Discourse / Editorials / April 24, 2008

On decency

All human beings deserve to be treated with decency and respect, regardless of whether their opinions differ from yours. Tonight I witnessed my peers laugh at John Ashcroft’s sincere comments, attack his character, shout at him, call him a liar and question the existence of his soul. I didn’t think Ashcroft was above reproach, for he too contributed to the devolution of the event by interrupting questioners, but what could’ve been a thoughtful discourse became an interrogation. I commend students who asked pointed intellectual questions that Ashcroft seemingly dismissed, but overall I am embarrassed by the actions of many Knox students.

Never in my four years here have I felt so ashamed of my peers and my institution. Knox professes to be a progressive campus of tolerance and open discourse. Yet tonight these were nowhere to be found. I’m a liberal person, and a Democrat, as people who know me will attest — I don’t like Ashcroft, his opinions, and many of the decisions he’s made — but the behavior I witnessed tonight was disgraceful.

I’m all for free speech, political dissent and protest, but there is a right way to do it. I applaud the creative thinking and abilities of the students, many of whom are my friends, who dressed in orange and pulled black bags over their heads; this dramatic display obviously required thought, but it smacks of propaganda and bias. The theatrical presentation was rude and distracting, and it only inhibited efforts at achieving open discourse. For this reason, peaceful protest outside the event would’ve been a better outlet.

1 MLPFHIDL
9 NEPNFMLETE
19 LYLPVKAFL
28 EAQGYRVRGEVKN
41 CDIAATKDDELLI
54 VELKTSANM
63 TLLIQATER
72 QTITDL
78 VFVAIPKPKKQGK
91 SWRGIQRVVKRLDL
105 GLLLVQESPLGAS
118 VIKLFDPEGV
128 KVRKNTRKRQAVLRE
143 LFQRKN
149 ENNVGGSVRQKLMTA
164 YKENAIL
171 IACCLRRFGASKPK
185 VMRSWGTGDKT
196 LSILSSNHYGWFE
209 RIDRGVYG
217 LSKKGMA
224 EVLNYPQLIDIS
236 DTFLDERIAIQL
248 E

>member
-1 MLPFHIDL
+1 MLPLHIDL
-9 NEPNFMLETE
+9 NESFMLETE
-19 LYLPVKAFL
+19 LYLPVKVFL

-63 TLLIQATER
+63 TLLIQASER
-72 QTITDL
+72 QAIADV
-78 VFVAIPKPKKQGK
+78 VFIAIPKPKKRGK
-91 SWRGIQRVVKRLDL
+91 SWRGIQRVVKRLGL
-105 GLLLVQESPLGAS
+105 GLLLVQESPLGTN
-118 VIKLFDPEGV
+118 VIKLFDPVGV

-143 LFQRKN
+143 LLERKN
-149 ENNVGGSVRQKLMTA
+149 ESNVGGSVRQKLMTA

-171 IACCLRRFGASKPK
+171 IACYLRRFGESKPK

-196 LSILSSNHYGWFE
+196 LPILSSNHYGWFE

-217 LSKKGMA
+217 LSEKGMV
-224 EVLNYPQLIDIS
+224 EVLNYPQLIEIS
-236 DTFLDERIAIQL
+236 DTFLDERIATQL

If John Ashcroft is hypocritical for claiming to represent freedom and liberty while at the same time curtailing and restricting the all-important constitutional freedoms of Americans and foreign detainees, then Knox is hypocritical for claiming to represent tolerance and for claiming to cultivate an environment where views can be expressed free from prejudice. If tonight’s event is any indicator, Knox is intolerant of conservative and Republican views. Had students chosen to protest Bill Clinton’s commencement speech in the same manner — by emphasizing the former president’s neglect of the Rwandan genocide or his affair with Monica Lewinsky — the campus would’ve been outraged. Not only is Knox intolerant, but many students are disrespectful and downright rude toward conservatives and Republicans. Ripping down signs and publicity for events that you don’t agree with is undemocratic. It’s repressive.

It will be difficult for Americans to achieve anything until we can prove that political allegiances are only so important. A certain presidential candidate would agree: Obama wants change, which means bridging partisan gaps to accomplish real progress. He has tried to stay above the political fray of personal attacks. I may disagree with much of what John Ashcroft says and does, but that doesn’t mean I can’t engage him in a real, substantive dialogue in which both sides are sincere and open to what the other has to say. Persuasion can’t happen unless mutual respect is given, and intellectual debate and discussion can’t occur unless people stop resorting to immature personal attacks.

Too many students at the talk neglected to consider the effects of their actions. Personally, I imagine it will be difficult for Knox to raise any more money from their conservative alumni. Also, how can Knox hope to attract conservative students to the college, when it is increasingly apparent that they’re not welcome? This is not diversity. Moreover, I’m afraid of how I — and Knox College — will be viewed in the Galesburg community. While I’m proud to be a liberal Democrat, I don’t want tonight’s events to enable anyone to dismiss my arguments or beliefs because I’m “just another radical Knox student.” Will employers take me seriously? It is my hope that memories of Knox students blocking the hateful rants of Westboro Baptist Church members at Kyle Wehrly’s funeral will not be replaced by recent images of students disrespecting John Ashcroft.

To affirm the conception of Knox students and graduates as responsible, caring individuals, I hope the collective student body will join me in apologizing to the citizens of Galesburg. I hope the larger community will not attribute tonight’s events to Knox College or to the majority of its students.

Devin Day

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